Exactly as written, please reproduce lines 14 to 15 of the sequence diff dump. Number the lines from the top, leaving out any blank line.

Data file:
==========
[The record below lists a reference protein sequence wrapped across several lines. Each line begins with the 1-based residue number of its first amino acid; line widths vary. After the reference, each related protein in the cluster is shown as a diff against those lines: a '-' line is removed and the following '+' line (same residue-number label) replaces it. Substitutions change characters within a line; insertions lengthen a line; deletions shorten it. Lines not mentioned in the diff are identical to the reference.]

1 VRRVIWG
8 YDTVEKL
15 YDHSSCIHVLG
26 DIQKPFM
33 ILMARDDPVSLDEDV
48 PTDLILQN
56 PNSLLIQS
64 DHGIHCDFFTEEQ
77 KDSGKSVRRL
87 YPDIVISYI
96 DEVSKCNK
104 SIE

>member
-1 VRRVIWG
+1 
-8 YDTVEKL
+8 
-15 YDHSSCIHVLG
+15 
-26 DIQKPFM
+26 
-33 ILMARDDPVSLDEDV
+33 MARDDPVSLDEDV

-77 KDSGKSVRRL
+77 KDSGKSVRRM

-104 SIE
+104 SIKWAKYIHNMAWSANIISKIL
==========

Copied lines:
>member
-1 VRRVIWG